2. Boosting Engagement, Motivation, and Productivity
Even though most volunteers choose to give their time because they care, a little external motivation can do wonders for their enthusiasm and productivity. In 2023, Gallup found that only 33% of workers were truly engaged in their work. Gamification applications for nonprofits are particularly crucial because resources are often thin, and every bit of extra engagement and productivity can be vital to the mission’s success.
3. Enhancing Knowledge Retention
When people engage in a fun, challenge-based learning activity, they are likely to retain the information longer — this impact is enhanced for introverted individuals who may not engage as much with other activities. Active engagement can cement the material in their minds and help them recall it better later.
4. Providing Clear Progress Markers
Gamification also tells your volunteers exactly how far they’ve come and how far they have left to go. If you quantify volunteers’ progress — say by setting up a digital game that allows them to collect virtual ranger badges as they work through learning tiers about environmental practices — they’ll have a practical system for assessing their learning progress and a clear map for where they’re headed.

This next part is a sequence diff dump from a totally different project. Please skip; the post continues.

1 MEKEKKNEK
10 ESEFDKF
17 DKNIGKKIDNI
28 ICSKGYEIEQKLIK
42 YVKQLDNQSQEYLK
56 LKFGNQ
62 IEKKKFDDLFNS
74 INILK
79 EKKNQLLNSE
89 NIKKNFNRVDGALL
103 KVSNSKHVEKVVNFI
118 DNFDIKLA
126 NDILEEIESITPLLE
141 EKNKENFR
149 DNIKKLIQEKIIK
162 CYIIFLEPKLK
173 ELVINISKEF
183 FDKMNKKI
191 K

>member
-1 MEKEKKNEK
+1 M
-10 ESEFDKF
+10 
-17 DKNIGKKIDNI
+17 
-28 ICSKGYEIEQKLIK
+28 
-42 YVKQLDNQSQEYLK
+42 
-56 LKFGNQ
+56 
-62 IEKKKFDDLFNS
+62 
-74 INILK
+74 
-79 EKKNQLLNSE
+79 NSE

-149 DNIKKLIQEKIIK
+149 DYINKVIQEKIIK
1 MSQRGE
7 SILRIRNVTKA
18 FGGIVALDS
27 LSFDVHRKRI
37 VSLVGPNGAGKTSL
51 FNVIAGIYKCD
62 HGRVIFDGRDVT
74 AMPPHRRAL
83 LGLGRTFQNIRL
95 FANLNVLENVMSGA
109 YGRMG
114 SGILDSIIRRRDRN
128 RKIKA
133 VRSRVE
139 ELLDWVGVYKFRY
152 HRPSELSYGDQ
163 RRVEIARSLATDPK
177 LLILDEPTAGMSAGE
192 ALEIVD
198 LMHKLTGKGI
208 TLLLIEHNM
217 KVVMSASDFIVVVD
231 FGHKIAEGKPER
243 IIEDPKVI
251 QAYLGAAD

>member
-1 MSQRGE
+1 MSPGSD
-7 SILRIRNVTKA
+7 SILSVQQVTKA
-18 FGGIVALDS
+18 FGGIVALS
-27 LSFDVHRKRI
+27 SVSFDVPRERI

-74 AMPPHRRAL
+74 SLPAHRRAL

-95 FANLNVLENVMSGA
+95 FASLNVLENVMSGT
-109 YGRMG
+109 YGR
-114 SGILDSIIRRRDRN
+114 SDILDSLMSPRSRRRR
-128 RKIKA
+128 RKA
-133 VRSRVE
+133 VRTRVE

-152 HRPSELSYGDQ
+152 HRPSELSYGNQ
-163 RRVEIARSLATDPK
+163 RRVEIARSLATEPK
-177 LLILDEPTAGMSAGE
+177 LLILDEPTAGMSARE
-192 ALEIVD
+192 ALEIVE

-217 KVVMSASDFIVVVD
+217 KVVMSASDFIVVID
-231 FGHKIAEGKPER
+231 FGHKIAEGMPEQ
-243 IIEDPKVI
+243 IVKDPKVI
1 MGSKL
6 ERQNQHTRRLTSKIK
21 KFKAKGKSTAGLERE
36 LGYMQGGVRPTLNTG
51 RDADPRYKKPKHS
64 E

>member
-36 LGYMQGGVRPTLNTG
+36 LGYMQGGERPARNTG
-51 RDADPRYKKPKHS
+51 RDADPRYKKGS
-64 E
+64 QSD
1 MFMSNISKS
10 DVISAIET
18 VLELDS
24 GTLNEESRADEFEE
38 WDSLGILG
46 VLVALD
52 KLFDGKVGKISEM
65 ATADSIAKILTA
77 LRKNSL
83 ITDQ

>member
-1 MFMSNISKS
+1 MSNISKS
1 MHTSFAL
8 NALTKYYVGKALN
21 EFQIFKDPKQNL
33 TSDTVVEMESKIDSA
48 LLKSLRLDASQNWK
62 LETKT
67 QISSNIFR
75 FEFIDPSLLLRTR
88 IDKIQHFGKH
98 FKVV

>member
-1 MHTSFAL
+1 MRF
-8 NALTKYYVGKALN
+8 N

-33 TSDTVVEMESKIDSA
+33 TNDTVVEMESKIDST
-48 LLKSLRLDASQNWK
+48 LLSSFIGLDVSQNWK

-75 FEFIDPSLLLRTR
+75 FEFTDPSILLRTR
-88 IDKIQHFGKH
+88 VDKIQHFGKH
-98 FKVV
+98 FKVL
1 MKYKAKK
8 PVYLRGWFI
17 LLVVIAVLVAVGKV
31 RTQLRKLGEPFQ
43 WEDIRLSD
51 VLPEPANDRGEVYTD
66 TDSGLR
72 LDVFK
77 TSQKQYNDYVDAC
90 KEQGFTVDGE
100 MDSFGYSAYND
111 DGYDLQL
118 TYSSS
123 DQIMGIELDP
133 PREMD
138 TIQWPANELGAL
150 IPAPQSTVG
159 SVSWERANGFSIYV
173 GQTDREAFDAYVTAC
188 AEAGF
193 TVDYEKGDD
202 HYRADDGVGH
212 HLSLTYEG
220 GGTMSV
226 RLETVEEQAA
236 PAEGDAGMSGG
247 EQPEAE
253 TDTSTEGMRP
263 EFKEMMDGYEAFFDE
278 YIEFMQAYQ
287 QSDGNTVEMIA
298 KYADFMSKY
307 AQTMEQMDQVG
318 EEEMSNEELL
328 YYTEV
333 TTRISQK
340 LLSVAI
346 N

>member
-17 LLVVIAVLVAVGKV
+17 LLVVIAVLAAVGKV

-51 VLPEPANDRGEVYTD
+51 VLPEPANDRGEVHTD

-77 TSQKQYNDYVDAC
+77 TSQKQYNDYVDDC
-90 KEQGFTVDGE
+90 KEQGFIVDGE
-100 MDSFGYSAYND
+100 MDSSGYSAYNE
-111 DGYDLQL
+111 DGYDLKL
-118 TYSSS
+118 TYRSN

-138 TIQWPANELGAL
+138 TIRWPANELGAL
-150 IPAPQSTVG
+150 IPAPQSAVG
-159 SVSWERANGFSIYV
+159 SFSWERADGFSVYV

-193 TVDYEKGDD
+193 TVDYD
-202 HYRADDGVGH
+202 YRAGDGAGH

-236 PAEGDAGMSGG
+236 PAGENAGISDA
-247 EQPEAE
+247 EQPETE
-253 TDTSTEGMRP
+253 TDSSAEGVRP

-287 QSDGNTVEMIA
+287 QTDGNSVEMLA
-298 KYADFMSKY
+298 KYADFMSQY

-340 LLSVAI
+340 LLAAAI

5. Recognizing Hard Work
How do you recognize your volunteers? Volunteers don’t always get the recognition they deserve, and gamification is an easy way to change that. Giving out small prizes for achievements in tasks you create helps you perform more consistent volunteer recognition and fosters an atmosphere of celebrating success.
6. Making Volunteers Feel Valued
How do volunteers feel valued? Often, it’s when you show your appreciation. When you give volunteers small, frequent rewards, you do more than merely give them prizes. You also make them feel like valued, necessary parts of your organization. The incentives you create for rewarding volunteers don’t have to be big ones — small, heartfelt rewards can go a long way toward making volunteers feel seen and appreciated.
7. Boosting Volunteer Recruitment and Retention
Happier, more fulfilled volunteers are likely to stay with your organization longer. Once the word gets around in your community about how fun and engaging your volunteer program is, you may experience a noticeable uptick in applications.